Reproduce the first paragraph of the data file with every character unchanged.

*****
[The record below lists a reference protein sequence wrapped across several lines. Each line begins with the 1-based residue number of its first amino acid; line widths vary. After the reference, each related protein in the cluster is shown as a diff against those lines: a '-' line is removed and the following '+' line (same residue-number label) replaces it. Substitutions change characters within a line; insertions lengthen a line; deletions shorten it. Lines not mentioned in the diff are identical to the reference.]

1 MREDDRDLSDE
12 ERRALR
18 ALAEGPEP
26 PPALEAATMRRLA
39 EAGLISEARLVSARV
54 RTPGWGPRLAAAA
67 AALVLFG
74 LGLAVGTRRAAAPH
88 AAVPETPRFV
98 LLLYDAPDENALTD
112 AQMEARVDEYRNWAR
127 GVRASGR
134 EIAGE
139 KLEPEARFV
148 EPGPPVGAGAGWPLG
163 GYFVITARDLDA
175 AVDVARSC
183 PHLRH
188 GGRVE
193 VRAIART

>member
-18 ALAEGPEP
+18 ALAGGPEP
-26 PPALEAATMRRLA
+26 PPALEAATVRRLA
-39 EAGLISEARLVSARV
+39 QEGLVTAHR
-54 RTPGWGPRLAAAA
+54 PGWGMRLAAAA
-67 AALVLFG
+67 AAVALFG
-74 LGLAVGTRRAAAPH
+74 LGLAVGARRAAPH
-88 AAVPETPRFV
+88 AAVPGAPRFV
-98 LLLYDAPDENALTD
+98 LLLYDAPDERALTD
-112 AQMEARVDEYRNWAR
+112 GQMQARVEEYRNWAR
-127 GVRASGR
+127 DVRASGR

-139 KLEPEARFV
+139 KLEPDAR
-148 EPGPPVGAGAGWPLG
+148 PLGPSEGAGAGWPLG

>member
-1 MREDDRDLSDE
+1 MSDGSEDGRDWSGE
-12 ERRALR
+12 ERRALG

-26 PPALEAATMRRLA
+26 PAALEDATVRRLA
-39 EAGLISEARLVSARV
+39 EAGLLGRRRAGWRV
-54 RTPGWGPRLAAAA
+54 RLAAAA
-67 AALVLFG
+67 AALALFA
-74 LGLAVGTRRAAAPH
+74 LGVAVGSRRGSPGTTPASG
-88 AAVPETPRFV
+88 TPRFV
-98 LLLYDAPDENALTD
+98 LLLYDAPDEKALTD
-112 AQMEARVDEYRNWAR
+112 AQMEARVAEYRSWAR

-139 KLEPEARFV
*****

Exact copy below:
[The record below lists a reference protein sequence wrapped across several lines. Each line begins with the 1-based residue number of its first amino acid; line widths vary. After the reference, each related protein in the cluster is shown as a diff against those lines: a '-' line is removed and the following '+' line (same residue-number label) replaces it. Substitutions change characters within a line; insertions lengthen a line; deletions shorten it. Lines not mentioned in the diff are identical to the reference.]